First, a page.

KA: Yes, it’s such a pleasure to work with somebody who you trust so entirely that it’s almost not that collaborative. There were a couple of moments when we went back and forth, but for the most part it was very easy and very simpatico with what he had in mind and what we had in mind. That’s what I value in a collaboration; Somebody who can take over the project and not need hand-holding or too much direction, just do what they do. I think the trick is to find those people who do what they do, let them do what they do and have an openness about the whole project. It contributes to the overall rather than making it seem [like a] patchwork. Our films were really about the collaboration and finding people whose artistry we really love and connect with, like with the stop motion animation and the mask. Then putting all the pieces together and hopefully, since that’s kind of the mode from the beginning, they all work together in this strange way. With Dan it was definitely that, just letting Dan do Dan. When I listen to his old work or his even newer stuff, I hear a lot of Strawberry Mansion in it. He has a distinctive trademark sound that has been with him for a while and we knew that that was what we wanted.
AB: I think if we invited Dan to the call today, he’d also probably show up in a shirt of this colour. He’s out there somewhere wearing it, just not here with us.
KA: Actually, it seemed more like Dan’s colour than either of ours.
The film is set in 2035 of its own reality. What kind of film do you think you would make in 2035 of our reality?
AB: That’s a good question. It would be fun to make in 2035 a film that takes place in 2020, to do the reverse. It’s tough to make that jump because right now we are working on a new project that feels very much of this year or this time. It’s hard to jump too far ahead, but hopefully we would still be making stuff. Hopefully the world is still here for us to make films in. I just want to make movies that people can relate to and can feel themselves and their loved ones in. The kind of films that take them on a journey for a couple of hours and make them feel good.
KA: Check back with us, that’s a tough one. We have a couple of ideas in the back of our head for big projects at some point, one entirely taking place in heaven. A very secular version, very mystical non-religious version of heaven for whatever that means. That one might take that long to put together so that one might come out in 2035.
I am looking forward to it! Thinking of the future, I wanted to ask for your thoughts about independent cinema.
KA: About where independent cinema is or could go?
Both or either.
KA: That is a big question. It’s such a different thing to make movies now as it was 20, 30 years ago. With social media and YouTube and everything, I feel like movies mean something completely different than they once did. And in some ways society’s media has become even more formulaic, which is disturbing. But I think that there are also huge opportunities to tap into niche ideas and visions. We are starting at a place where it’s not a three act structure. We’re not trying to make movies that resonate with everyone, that feel very clear and broad, and I think that that is out there for people who want to take that route. There is no real money or popularity hidden there, but I don’t think you make those kinds of movies for popularity or money. People are always going to be making underground weirdo visions that just feel like a personal expression. That has always been around and I think it always will be around. I try not to think too much of the trends, of how this idea of an independent cinema is functioning at the moment or what’s around the corner for it, because no one really knows. I’ll let Albert see if he has anything to say about that, but I don’t think he thinks about the big picture either.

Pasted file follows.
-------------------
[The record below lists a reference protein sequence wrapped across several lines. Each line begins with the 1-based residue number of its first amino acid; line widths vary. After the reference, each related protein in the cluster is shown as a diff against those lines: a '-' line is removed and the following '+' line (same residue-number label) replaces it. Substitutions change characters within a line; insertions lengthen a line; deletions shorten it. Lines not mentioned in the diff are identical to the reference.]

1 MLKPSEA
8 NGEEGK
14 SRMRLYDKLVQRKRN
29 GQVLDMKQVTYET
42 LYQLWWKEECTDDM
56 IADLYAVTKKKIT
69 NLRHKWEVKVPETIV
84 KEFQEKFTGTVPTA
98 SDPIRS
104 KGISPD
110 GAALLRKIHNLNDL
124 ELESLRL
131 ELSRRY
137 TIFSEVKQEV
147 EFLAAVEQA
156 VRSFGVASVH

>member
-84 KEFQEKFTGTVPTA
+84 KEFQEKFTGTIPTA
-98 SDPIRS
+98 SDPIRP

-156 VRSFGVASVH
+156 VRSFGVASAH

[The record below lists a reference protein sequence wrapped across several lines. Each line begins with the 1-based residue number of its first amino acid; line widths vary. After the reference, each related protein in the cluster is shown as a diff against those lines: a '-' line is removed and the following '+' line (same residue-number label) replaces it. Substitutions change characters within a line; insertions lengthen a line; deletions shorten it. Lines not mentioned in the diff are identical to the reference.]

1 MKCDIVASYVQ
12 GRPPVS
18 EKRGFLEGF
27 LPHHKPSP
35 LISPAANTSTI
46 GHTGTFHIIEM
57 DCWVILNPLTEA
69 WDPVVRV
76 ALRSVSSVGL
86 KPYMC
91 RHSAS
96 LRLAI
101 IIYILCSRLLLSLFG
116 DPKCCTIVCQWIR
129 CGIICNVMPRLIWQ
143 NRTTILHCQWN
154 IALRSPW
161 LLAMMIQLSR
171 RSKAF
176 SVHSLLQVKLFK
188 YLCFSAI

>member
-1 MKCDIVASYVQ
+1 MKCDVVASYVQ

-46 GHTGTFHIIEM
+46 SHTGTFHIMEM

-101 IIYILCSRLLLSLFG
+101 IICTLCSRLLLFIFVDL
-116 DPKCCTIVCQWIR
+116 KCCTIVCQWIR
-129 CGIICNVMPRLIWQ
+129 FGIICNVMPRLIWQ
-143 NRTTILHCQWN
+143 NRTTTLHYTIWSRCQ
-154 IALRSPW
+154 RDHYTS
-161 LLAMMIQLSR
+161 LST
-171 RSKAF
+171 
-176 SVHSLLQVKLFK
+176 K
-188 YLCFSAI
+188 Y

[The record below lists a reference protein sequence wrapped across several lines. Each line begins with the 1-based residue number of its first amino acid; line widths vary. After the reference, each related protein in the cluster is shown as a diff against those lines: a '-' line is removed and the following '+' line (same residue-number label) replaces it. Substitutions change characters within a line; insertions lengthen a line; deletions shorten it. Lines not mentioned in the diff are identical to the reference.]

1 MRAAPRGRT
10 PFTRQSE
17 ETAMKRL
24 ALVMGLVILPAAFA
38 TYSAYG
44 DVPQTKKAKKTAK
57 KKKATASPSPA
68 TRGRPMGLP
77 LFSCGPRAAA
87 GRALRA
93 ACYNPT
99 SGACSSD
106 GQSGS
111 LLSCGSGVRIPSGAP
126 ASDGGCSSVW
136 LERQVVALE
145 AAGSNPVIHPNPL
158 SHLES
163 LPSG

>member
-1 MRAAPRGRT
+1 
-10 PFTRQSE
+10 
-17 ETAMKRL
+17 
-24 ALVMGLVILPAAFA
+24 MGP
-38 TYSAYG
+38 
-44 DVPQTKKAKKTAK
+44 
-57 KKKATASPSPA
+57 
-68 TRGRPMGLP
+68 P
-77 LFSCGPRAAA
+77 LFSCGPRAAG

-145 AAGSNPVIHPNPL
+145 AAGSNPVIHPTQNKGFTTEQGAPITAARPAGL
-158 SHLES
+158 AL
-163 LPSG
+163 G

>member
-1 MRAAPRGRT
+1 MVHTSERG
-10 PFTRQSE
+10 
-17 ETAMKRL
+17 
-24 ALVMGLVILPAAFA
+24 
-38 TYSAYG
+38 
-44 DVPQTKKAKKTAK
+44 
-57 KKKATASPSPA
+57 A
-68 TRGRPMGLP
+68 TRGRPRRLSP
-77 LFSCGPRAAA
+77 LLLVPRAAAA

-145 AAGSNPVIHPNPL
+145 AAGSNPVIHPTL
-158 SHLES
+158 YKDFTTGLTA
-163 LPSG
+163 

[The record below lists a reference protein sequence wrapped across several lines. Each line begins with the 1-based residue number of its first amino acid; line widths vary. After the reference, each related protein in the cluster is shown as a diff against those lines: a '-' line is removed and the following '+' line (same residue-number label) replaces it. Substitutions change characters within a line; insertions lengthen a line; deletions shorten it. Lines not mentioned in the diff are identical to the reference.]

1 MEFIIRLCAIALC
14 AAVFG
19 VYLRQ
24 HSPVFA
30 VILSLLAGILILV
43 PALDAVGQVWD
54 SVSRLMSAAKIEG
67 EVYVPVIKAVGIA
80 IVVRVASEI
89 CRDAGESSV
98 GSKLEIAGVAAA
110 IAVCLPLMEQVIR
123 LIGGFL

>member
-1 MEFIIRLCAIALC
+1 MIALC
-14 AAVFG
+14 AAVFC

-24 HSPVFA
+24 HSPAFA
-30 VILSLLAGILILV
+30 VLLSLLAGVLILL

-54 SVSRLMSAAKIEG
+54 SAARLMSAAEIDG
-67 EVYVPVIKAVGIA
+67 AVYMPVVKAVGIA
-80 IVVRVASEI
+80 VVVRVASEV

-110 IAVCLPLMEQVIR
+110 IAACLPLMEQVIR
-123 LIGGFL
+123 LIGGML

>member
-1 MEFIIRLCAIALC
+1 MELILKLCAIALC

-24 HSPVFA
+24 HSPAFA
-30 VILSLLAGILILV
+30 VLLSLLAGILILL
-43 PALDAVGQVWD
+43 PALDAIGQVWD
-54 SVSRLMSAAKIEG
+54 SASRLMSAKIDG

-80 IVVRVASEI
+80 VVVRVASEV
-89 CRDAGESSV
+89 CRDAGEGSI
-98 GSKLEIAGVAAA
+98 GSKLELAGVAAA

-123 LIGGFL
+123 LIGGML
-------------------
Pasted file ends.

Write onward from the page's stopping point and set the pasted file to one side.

Albert, you mentioned earlier that you aspire to make films that you would find on a VHS in a store that would inspire you. Following what Kentucker said, there are so many of them, and they are everywhere. Where do you find those movies that make you move forward? Where are you looking for them?
AB: The first place I’m looking is films being made by friends or friends of friends. There are a lot of exciting things happening by people that are in a similar place where we are; Anyone who is doing something that is a passion project, no matter how small the budget is. Like the movie The Civil Dead, that a couple friends made last year that premiered at Slamdance. They made it for not a lot of money and it’s just beautiful, it’s funny and it’s moving. I guess that’s where I’m looking, from friends and contemporaries. I just saw this movie, Marcel the Shell with Shoes On. It got distributed by A24 and it is in a lot of theaters, but it still feels very much like a small passion project that a couple of people spent five, six, seven years putting together. And you can feel that care and love in it. Seeing a movie like that is inspiring to me, to know that these personal visions can still break through and be seen. But even if they’re not, even if it’s just playing in a couple of festivals and going online or on YouTube or somewhere, to be able to share that and touch a couple of people feels like a wonderful miracle in a way, that you can see anything at all. Just looking around at what’s happening in our backyards and getting inspired by that. I think I’m going to go see the new Jordan Peele movie tonight, Nope. That looks like it’s going to be a fun summer ride in a big theater with lots of people. I like to watch lots of stuff, small, big, anything.
What advice would you give to young creators who aspire to make a career in filmmaking?
KA: I will let Albert take that one, he is more of an optimist. I would say, turn back, don’t go. Don’t do this.
AB: I think if it’s what you really love to do and you’re passionate about it, then find some other passionate people, some friends, and look at what you’ve got around you. Whether that’s where you can film hassle free without getting any permits, do you have a friend that’s got a camera or can you just use your phone? But just start telling stories that are fun and easy to tell. It should be fun. Oftentimes you forget that the reason that we got into this is because it was fun, it was an exciting thing to do. Just chase that feeling as long as you can and if that leads to something a little bigger, that’s great. And if it doesn’t, at least you’re still having fun with your friends, and that’s all you can ask for in this weird world.